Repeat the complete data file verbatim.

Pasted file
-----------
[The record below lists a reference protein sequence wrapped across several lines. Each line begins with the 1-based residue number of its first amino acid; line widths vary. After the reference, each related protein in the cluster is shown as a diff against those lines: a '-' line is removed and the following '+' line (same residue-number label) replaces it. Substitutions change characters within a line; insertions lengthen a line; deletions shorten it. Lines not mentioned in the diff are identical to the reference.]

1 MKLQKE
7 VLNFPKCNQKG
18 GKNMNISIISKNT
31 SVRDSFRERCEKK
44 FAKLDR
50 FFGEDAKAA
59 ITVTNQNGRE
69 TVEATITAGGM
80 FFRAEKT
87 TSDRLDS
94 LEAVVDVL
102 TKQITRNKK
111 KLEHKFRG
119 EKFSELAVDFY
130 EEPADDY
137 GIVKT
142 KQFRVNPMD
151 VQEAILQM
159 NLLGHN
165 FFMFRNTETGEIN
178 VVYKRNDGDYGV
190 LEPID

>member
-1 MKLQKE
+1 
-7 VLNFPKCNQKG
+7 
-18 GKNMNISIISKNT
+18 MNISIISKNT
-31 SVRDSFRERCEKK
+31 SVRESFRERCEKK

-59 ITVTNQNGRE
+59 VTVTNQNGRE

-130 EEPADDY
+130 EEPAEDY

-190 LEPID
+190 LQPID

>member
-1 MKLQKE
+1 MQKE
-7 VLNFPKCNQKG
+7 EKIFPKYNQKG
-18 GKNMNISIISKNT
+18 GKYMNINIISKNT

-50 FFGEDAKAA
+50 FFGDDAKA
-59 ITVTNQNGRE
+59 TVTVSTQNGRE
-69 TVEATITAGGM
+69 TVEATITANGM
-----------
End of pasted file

[The record below lists a reference protein sequence wrapped across several lines. Each line begins with the 1-based residue number of its first amino acid; line widths vary. After the reference, each related protein in the cluster is shown as a diff against those lines: a '-' line is removed and the following '+' line (same residue-number label) replaces it. Substitutions change characters within a line; insertions lengthen a line; deletions shorten it. Lines not mentioned in the diff are identical to the reference.]

1 MKLQKE
7 VLNFPKCNQKG
18 GKNMNISIISKNT
31 SVRDSFRERCEKK
44 FAKLDR
50 FFGEDAKAA
59 ITVTNQNGRE
69 TVEATITAGGM
80 FFRAEKT
87 TSDRLDS
94 LEAVVDVL
102 TKQITRNKK
111 KLEHKFRG
119 EKFSELAVDFY
130 EEPADDY
137 GIVKT
142 KQFRVNPMD
151 VQEAILQM
159 NLLGHN
165 FFMFRNTETGEIN
178 VVYKRNDGDYGV
190 LEPID

>member
-1 MKLQKE
+1 
-7 VLNFPKCNQKG
+7 
-18 GKNMNISIISKNT
+18 MNISIISKNT
-31 SVRDSFRERCEKK
+31 SVRESFRERCEKK

-59 ITVTNQNGRE
+59 VTVTNQNGRE

-130 EEPADDY
+130 EEPAEDY

-190 LEPID
+190 LQPID

>member
-1 MKLQKE
+1 MQKE
-7 VLNFPKCNQKG
+7 EKIFPKYNQKG
-18 GKNMNISIISKNT
+18 GKYMNINIISKNT

-50 FFGEDAKAA
+50 FFGDDAKA
-59 ITVTNQNGRE
+59 TVTVSTQNGRE
-69 TVEATITAGGM
+69 TVEATITANGM